Carleton/Cisco IoT Testbed
As part of the collaboration between Carleton University and Cisco Systems, under the Cisco Chair in the Internet of Things initiative led by Prof. Ibnkahla, we are building the Carleton/Cisco IoT Testbed in the Sensor Systems and The Internet of Things lab.
As can be seen in the architecture, the testbed supports the cross-layer nature of the Internet of Things (IoT) and enables data processing all the way from sensing to applications. Inside the red rectangle on the right side, we can see the main parts implemented at Carleton University. All layers needed for distributed data processing are considered. This includes Sensing, Edge Computing, and Fog Computing. Sensing Layer represents the sensing resources that feed IoT applications with sensed data. A variety of IoT applications’ sensing resources are shown as the first examples being built, while other applications’ sensing resources could be added. The examples include Intelligent Transportation, Campus Safety, and Environmental monitoring. The sensing layer is designed to support heterogeneity in terms of sensor nodes’ hardware, computing capabilities (processing, memory, and storage capacities), and communication protocols (BLE, Wi-Fi, Mesh, ZigBee…etc.). Moreover, we extended the sensing layer with the IoT Packet generation through simulators/emulators, which helps in stressing the testbed with artificially generated IoT Data. The Edge Computing layer is being built with the IR829 and CGR1240 Cisco’s cutting-edge technology routers. These routers collect the sensed data from heterogeneous sensor nodes through different communication protocols. This layer enables data processing at the edge and helps in taking fast actions close to the devices and time-critical IoT systems.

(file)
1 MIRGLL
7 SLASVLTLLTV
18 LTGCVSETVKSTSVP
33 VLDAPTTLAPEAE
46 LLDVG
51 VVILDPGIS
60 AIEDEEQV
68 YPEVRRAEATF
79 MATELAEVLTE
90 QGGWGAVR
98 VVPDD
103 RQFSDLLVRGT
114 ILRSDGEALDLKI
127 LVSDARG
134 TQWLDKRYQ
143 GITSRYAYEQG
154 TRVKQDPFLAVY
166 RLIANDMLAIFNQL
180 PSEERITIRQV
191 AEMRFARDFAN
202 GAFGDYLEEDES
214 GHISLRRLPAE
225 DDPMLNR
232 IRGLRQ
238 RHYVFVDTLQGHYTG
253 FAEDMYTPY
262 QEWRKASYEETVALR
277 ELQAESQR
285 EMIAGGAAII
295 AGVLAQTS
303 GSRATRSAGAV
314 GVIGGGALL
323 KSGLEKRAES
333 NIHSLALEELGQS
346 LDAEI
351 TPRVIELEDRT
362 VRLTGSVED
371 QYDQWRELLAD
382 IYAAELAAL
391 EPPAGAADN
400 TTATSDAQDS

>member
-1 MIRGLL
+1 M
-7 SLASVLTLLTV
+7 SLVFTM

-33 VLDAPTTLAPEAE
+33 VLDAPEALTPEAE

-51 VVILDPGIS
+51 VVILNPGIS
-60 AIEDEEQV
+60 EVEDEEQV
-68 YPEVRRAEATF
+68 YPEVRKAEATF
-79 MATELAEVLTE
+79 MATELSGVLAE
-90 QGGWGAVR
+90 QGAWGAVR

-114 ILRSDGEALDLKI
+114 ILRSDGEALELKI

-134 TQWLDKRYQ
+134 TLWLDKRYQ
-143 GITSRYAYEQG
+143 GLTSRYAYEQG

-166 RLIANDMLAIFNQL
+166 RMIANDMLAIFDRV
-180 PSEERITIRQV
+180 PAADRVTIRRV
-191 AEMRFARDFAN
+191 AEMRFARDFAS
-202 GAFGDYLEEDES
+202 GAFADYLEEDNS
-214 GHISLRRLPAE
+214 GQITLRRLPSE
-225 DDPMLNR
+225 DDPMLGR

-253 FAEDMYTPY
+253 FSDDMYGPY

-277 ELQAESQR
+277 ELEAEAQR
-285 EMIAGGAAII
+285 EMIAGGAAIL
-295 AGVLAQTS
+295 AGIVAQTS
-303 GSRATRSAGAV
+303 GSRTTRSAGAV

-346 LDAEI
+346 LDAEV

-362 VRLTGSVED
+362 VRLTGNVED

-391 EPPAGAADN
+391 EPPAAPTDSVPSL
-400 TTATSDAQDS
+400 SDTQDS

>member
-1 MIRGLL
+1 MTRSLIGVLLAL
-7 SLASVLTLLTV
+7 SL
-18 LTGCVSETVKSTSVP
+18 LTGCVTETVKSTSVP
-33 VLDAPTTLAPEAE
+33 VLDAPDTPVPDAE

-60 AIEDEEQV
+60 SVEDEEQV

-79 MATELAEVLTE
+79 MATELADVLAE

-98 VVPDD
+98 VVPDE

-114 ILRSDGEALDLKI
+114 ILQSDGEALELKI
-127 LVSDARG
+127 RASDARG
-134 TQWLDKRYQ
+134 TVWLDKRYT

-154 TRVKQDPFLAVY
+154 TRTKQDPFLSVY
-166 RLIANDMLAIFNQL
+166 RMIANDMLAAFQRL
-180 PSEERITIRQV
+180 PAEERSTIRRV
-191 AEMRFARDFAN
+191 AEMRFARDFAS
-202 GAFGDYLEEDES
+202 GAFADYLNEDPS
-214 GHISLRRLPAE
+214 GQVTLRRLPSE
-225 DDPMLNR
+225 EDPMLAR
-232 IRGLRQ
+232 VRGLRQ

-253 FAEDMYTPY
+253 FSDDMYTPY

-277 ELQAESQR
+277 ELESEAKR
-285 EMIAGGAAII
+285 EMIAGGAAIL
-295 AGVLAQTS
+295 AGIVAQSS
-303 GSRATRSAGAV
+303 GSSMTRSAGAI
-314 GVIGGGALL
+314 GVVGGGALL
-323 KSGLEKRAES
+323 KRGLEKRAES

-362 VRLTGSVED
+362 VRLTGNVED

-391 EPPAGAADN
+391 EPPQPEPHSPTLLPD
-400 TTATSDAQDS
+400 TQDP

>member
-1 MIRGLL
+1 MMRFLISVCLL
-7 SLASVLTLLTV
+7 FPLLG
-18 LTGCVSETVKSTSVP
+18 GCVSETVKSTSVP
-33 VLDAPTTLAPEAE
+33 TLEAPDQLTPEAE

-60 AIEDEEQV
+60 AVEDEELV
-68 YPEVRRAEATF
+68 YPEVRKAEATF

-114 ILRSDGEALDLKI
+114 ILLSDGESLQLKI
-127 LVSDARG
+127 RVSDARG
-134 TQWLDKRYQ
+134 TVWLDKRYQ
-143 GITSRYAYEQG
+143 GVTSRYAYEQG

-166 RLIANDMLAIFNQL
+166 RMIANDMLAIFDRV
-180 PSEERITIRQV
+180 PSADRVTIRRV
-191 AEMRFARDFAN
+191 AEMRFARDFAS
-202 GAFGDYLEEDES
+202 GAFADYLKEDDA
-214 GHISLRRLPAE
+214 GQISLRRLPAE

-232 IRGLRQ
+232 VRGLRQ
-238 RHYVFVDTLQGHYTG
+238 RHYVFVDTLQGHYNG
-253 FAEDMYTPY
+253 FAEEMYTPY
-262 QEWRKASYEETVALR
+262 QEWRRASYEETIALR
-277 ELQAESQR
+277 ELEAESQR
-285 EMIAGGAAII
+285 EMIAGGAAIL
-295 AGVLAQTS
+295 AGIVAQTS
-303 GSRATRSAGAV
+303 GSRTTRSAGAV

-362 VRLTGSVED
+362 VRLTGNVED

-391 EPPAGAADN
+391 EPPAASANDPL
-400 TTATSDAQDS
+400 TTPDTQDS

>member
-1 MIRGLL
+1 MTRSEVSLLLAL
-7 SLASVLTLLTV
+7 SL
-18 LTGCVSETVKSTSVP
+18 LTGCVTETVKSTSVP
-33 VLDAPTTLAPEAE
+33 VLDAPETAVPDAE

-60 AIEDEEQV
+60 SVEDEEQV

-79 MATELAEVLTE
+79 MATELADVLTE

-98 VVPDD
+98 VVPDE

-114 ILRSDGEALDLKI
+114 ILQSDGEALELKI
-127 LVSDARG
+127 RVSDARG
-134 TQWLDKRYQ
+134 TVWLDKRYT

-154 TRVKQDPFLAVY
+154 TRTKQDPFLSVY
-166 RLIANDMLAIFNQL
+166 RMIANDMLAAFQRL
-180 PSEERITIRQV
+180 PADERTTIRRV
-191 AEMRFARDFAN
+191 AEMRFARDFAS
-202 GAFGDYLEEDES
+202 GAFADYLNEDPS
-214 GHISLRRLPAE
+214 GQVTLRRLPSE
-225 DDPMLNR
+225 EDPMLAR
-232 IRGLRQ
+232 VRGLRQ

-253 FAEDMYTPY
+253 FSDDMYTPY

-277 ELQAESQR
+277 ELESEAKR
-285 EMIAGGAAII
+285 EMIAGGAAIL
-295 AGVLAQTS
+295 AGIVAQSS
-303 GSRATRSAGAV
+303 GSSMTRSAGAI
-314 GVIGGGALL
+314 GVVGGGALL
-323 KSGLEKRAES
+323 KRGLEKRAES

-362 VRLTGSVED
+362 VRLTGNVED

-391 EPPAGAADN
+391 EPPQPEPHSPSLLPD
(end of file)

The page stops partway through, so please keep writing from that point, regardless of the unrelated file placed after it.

The Fog layer includes high duty Cisco UCS servers placed on the Campus of Carleton University. A secure high-speed connection is planned between the Edge Computing devices and the Fog Computing servers. Data aggregation and cleansing are other features that could be implemented at both the Fog and Edge layers to prepare the data and reduce its size. Such steps offload the backbone networks with better compressed and higher quality sensed data.
The second set of IoT Applications and sensing networks is represented by the circles annotated “Remote IoT Network-Run by IoT Lab”. This set represents sensing networks that are deployed in other places in Carleton University and in the City of Ottawa, but still under full control and manageability from our lab. These applications push the data to the cloud using LTE and Wi-Fi networks.
The Third set of sensing networks is indicated in the circles annotated “IoT Network- Not Run by IoT Lab.” These networks represent other IoT sensing networks and applications that are running/being built in parallel by other parties. We do not have control over these networks, but we will access the data they share over the cloud.
On top of all of that, Cisco Kinetic is utilized to help in managing and monitoring the Testbed gateways through Gateway Management Module (GMM), support data processing at the edge and Fog layers through the Edge and Fog Processing Moule (EFM), and route the data correctly and efficiently to the designated clouds using the Data Control Module (DCM).